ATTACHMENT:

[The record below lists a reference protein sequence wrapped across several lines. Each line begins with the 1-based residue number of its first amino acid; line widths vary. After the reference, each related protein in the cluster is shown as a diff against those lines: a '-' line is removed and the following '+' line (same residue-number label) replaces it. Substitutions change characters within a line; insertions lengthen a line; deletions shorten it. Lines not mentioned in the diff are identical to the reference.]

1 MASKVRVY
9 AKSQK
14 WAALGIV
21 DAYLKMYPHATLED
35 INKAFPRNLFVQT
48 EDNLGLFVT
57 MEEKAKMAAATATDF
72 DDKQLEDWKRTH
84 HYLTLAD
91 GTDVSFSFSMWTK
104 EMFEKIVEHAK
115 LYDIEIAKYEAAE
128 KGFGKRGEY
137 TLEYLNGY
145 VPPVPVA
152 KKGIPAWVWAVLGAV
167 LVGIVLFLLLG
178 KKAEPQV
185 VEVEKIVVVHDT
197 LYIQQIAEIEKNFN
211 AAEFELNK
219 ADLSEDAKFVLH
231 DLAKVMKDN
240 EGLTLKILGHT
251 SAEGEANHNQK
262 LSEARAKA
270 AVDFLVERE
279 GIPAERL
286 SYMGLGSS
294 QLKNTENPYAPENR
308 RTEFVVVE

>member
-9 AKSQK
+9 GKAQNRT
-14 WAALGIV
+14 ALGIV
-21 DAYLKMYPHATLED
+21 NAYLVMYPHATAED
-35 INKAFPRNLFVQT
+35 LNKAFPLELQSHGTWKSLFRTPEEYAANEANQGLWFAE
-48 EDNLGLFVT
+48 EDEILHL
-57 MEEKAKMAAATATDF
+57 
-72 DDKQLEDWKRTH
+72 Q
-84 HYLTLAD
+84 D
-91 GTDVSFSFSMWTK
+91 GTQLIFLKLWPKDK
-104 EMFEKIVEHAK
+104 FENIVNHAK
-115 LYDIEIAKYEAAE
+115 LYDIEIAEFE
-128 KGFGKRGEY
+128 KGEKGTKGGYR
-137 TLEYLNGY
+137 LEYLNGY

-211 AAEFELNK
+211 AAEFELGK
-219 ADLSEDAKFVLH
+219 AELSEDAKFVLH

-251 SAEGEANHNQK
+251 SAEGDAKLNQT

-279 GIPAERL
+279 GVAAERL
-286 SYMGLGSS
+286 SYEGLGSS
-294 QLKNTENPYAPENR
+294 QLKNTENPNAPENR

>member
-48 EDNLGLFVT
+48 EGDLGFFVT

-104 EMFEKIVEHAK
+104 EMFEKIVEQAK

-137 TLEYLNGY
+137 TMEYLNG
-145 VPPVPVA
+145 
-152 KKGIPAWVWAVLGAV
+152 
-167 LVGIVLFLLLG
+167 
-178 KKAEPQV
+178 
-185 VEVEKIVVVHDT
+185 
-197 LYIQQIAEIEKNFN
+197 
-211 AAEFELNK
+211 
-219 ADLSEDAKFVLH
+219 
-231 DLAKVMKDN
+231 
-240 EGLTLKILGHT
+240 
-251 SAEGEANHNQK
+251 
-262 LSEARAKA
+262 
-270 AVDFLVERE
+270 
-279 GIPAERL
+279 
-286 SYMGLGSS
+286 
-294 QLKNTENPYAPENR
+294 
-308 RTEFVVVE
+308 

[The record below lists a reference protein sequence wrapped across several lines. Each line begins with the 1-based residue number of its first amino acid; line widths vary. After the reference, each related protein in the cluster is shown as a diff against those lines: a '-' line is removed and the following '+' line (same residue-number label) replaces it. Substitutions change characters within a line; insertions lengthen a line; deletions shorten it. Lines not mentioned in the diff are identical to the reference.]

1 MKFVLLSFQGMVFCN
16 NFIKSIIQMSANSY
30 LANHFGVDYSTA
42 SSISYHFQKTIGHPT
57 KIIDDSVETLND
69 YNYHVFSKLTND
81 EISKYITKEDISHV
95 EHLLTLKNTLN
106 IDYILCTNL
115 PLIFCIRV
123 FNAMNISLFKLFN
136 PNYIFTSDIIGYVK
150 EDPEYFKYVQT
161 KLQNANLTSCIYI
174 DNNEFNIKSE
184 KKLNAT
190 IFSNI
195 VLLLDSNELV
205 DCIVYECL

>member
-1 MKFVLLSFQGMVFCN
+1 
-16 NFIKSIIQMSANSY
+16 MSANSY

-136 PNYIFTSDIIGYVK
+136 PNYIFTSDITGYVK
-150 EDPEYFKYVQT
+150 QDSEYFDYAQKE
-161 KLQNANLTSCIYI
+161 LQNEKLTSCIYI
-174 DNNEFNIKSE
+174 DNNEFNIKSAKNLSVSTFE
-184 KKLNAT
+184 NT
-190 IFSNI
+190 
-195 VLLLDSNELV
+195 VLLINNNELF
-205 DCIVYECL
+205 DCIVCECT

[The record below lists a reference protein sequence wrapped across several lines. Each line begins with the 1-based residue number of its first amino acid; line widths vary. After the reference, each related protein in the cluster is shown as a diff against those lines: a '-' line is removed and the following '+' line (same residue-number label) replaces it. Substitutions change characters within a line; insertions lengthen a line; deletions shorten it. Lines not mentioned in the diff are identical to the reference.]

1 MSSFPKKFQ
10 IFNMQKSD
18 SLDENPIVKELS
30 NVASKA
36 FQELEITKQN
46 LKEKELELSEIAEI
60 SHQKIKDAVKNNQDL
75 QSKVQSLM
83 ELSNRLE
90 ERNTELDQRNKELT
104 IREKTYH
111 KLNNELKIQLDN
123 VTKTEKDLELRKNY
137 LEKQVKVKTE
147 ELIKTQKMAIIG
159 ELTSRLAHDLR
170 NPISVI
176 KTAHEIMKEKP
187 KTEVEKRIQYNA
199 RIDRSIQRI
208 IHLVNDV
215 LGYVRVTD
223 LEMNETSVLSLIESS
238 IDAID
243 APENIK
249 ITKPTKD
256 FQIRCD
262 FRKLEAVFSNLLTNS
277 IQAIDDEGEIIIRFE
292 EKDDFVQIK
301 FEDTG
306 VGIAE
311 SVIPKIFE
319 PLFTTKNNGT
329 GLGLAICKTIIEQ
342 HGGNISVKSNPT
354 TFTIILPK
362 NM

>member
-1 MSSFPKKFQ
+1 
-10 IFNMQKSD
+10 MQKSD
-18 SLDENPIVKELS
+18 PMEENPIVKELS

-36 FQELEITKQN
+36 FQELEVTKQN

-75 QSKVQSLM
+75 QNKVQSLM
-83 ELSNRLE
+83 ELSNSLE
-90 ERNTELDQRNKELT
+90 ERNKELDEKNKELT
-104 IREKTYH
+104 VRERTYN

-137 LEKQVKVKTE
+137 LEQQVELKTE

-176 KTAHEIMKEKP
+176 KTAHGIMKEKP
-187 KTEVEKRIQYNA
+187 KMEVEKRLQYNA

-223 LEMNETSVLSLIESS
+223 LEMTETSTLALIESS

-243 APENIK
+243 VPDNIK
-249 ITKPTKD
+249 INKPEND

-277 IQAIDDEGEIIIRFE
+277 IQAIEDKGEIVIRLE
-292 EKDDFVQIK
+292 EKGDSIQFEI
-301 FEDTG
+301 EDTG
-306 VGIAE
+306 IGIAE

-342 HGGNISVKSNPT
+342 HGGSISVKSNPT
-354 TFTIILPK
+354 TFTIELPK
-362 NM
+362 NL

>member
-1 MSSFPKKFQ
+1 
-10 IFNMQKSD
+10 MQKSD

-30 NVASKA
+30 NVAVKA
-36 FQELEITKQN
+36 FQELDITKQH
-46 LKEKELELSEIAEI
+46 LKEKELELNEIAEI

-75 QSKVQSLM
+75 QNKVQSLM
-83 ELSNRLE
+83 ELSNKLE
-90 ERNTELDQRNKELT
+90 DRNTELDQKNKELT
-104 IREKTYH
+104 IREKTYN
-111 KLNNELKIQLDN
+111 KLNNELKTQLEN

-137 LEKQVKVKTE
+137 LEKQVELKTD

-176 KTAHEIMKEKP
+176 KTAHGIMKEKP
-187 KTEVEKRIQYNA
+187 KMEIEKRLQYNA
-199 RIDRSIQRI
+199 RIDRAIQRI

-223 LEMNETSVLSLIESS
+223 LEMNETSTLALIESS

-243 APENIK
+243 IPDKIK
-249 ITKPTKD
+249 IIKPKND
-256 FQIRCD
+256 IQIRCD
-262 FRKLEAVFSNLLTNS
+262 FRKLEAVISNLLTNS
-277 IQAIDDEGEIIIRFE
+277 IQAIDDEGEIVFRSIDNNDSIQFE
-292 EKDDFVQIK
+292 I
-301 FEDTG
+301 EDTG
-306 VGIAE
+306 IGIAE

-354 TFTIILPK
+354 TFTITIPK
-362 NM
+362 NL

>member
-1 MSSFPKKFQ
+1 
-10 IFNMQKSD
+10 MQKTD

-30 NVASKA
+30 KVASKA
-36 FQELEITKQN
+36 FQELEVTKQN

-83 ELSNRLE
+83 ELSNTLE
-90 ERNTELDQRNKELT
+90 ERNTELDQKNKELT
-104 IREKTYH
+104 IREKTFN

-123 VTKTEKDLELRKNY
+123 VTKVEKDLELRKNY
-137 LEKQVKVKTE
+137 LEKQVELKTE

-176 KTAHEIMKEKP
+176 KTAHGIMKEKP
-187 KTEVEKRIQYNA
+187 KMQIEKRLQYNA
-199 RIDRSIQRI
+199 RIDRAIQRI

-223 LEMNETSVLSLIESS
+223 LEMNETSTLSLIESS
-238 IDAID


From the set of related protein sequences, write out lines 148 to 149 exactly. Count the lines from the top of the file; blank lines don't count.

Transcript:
-190 IFSNI
+190 